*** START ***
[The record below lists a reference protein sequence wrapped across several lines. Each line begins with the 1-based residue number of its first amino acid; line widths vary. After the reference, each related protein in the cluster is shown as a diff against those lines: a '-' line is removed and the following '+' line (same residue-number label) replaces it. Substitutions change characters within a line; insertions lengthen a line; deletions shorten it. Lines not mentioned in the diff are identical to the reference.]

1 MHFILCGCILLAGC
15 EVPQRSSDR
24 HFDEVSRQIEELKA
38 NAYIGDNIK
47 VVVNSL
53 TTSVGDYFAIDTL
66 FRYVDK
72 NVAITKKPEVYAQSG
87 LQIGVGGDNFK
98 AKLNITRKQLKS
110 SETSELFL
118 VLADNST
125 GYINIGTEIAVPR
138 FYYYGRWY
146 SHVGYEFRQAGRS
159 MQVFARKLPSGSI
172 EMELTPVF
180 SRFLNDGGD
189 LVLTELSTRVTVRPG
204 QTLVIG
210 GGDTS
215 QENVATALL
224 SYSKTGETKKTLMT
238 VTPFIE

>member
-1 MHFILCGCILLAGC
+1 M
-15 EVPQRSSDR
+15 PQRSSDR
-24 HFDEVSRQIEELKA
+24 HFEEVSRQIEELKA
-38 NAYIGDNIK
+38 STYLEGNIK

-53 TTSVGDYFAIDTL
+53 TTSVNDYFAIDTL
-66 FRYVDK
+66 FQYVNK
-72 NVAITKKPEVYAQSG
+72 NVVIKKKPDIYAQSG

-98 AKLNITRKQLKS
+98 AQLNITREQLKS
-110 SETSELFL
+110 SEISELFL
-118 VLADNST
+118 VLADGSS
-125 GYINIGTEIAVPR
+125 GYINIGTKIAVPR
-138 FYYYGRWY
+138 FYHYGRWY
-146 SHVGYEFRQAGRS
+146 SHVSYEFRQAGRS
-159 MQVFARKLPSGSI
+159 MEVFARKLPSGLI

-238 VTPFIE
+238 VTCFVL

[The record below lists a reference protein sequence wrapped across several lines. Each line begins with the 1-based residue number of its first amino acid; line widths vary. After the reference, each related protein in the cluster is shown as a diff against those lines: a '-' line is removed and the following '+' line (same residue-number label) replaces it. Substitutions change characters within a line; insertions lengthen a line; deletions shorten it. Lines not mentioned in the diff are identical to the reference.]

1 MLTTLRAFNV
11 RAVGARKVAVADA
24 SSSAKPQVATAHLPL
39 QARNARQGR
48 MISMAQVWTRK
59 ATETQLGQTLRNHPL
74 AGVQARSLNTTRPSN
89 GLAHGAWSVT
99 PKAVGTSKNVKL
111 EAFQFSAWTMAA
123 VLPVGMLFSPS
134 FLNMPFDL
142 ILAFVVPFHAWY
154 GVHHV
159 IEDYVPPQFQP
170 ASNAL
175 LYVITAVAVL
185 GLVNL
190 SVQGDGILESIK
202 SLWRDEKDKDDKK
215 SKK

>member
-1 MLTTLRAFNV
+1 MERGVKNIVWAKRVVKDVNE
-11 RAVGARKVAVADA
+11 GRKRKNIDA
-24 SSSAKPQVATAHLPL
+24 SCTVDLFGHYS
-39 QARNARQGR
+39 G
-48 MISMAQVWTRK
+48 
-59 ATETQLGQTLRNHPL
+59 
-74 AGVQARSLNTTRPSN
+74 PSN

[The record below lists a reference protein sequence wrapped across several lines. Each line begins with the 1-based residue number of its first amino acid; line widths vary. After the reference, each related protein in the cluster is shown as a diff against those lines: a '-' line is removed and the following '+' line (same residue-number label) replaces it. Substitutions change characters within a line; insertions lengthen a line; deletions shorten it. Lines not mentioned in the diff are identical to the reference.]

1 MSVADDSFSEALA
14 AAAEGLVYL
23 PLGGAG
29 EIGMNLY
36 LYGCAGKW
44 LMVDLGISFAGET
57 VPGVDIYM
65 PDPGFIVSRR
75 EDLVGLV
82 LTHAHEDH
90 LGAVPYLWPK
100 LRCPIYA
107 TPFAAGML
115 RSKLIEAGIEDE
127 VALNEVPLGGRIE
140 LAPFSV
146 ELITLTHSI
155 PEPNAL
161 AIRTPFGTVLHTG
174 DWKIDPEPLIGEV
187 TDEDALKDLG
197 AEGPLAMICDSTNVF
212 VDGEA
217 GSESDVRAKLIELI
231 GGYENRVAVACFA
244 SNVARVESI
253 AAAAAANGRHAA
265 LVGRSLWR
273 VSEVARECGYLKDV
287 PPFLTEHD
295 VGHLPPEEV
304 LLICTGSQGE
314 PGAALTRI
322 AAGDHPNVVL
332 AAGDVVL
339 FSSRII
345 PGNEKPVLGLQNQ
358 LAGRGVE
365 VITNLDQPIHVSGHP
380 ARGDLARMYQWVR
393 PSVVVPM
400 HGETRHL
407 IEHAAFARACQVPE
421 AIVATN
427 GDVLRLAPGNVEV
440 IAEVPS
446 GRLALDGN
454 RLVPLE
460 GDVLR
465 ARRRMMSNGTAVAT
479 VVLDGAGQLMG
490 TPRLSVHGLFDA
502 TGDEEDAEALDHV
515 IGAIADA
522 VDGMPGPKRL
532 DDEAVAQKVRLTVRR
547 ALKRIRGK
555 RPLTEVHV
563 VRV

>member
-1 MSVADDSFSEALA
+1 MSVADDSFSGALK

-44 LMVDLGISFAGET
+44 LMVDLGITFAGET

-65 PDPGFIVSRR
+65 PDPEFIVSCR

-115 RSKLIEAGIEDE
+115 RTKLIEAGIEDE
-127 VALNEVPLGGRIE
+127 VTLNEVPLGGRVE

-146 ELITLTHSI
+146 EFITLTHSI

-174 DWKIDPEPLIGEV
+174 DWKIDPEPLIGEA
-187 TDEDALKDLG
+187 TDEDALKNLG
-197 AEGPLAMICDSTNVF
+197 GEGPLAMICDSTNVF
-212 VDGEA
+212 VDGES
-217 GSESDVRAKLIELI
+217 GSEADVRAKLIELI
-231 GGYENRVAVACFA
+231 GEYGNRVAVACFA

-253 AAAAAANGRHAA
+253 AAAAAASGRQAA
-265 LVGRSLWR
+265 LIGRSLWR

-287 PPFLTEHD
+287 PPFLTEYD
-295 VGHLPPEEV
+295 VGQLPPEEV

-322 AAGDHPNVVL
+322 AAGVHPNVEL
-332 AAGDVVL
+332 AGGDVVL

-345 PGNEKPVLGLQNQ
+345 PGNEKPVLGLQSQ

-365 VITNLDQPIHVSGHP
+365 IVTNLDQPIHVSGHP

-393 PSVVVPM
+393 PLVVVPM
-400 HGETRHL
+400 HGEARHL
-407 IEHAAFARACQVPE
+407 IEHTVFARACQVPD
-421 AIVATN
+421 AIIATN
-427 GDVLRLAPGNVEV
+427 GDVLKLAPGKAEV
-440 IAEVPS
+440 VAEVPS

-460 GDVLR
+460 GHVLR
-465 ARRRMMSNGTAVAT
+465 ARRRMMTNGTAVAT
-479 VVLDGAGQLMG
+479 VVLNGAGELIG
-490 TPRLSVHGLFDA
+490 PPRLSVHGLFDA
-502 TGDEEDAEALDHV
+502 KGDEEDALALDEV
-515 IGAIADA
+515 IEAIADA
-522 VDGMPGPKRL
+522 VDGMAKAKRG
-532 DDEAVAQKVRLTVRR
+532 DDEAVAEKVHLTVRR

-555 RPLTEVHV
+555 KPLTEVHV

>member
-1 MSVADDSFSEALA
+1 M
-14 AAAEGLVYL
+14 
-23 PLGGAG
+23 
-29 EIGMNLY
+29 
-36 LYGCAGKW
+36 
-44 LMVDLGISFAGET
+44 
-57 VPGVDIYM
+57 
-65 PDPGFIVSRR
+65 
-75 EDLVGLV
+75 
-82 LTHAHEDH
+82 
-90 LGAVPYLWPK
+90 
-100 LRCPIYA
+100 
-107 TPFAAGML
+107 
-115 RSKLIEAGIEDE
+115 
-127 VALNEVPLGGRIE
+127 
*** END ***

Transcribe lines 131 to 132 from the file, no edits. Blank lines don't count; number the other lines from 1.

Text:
345 PGNEKPVLGLQNQ
358 LAGRGVE